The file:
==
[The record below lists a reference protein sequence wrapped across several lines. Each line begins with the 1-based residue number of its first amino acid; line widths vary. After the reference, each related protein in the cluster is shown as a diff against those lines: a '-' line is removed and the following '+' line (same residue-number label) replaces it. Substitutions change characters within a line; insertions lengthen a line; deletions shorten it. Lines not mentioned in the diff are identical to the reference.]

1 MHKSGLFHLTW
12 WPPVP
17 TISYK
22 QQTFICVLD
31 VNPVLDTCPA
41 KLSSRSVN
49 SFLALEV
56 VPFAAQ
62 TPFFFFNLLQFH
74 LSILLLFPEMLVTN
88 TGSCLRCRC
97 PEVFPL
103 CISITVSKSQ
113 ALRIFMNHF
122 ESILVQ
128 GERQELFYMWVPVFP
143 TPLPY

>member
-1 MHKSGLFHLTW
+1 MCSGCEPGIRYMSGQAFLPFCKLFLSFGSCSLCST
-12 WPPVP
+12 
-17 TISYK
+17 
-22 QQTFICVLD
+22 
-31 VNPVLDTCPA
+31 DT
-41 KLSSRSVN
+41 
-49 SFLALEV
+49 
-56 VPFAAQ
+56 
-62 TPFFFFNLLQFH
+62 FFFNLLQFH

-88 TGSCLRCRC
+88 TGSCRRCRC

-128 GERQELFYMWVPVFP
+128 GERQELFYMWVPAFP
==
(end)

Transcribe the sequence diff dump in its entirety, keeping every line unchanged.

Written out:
[The record below lists a reference protein sequence wrapped across several lines. Each line begins with the 1-based residue number of its first amino acid; line widths vary. After the reference, each related protein in the cluster is shown as a diff against those lines: a '-' line is removed and the following '+' line (same residue-number label) replaces it. Substitutions change characters within a line; insertions lengthen a line; deletions shorten it. Lines not mentioned in the diff are identical to the reference.]

1 MHKSGLFHLTW
12 WPPVP
17 TISYK
22 QQTFICVLD
31 VNPVLDTCPA
41 KLSSRSVN
49 SFLALEV
56 VPFAAQ
62 TPFFFFNLLQFH
74 LSILLLFPEMLVTN
88 TGSCLRCRC
97 PEVFPL
103 CISITVSKSQ
113 ALRIFMNHF
122 ESILVQ
128 GERQELFYMWVPVFP
143 TPLPY

>member
-1 MHKSGLFHLTW
+1 MCSGCEPGIRYMSGQAFLPFCKLFLSFGSCSLCST
-12 WPPVP
+12 
-17 TISYK
+17 
-22 QQTFICVLD
+22 
-31 VNPVLDTCPA
+31 DT
-41 KLSSRSVN
+41 
-49 SFLALEV
+49 
-56 VPFAAQ
+56 
-62 TPFFFFNLLQFH
+62 FFFNLLQFH

-88 TGSCLRCRC
+88 TGSCRRCRC

-128 GERQELFYMWVPVFP
+128 GERQELFYMWVPAFP